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His narrow escape when an Allied formation bombed Oflag 79 near Brunswick, on August 24 last was described by Sapper R. H. Arroll, who said he was "fortunate in being on the right side of a brick wall at the time." "Lying as close to the ground as he could get, added Arroll, he "said a few prayers." The bombing, the result of a mistake, led to three prisoners being killed and 40 wounded. At the time the camp held 2000 officers and about 400 men. It was from this camp that he was released on April 12 when troops from the 30th United States Division were passing through.

"It was a great sight to see the tanks coming," said Sapper Arroll. "We knew that the Allies were pushing ahead. The artillery barrage, which we could hear many miles away, was terrific." He referred to the effects of bombing of German towns and mentioned how the morale of the prisoners was raised when they saw up to 1200 bombers, with half as many fighters as escorts, passing close to the camp on their missions over Germany. Sapper Arroll is not likely to forget his experience while oeing taken from Salonika to the prisoner of war camp at Lamsdorf. Leaving Salonika on New Year's Day, 1942, the 43 men in his party were packed into a railway van on a journey which occupied 15 nights and 14 days. Conditions were unbearable, the weather being extremely cold and each man having only one blanket. All moisture inside the van froze and 'their food, which was carried in another van, was "frozen j stiff."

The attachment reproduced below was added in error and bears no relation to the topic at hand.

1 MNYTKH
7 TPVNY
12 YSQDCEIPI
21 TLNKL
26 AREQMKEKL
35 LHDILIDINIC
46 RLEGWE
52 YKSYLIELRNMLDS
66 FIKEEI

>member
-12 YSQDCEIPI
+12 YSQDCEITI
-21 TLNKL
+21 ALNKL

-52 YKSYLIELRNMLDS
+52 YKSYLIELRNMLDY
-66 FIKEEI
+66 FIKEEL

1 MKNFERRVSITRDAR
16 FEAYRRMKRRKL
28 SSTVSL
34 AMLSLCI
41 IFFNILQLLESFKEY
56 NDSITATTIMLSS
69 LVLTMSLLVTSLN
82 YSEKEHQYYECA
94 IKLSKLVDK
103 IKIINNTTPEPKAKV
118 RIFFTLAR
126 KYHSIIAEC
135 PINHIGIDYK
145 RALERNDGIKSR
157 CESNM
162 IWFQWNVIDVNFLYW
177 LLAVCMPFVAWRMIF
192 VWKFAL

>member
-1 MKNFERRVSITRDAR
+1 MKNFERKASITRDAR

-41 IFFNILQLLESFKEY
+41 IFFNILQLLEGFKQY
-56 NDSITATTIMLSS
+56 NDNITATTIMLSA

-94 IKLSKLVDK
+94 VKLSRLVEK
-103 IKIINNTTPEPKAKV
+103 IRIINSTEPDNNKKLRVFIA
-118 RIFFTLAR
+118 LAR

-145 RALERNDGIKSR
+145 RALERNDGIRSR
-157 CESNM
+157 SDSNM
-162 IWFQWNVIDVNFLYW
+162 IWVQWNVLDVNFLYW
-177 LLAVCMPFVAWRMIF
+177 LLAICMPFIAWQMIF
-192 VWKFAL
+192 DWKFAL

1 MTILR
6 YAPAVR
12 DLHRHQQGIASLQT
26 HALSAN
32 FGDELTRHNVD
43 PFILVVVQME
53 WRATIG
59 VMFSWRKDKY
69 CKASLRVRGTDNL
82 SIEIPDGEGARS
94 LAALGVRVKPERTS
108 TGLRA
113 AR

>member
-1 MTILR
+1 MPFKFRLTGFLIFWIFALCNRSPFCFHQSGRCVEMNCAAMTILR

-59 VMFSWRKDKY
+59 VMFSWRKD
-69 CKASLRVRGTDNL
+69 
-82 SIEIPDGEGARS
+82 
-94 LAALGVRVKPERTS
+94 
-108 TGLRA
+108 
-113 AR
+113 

The treatment accorded to prisoners of war he described as being "generally fair." There were exceptions as the result of brutal German guards and he knew of occasional shootings and bayonetings.

Leaving with headquarters of the New Zealand engineers in the First Echelon, Sapper Arroll served in Greece and was among the several thousand captured by the Germans in Spahkia Valley, Crete, on June 1, 1941.

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Bibliographic details

NARROW ESCAPE, Auckland Star, Volume LXXVI, Issue 170, 20 July 1945

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NARROW ESCAPE Auckland Star, Volume LXXVI, Issue 170, 20 July 1945

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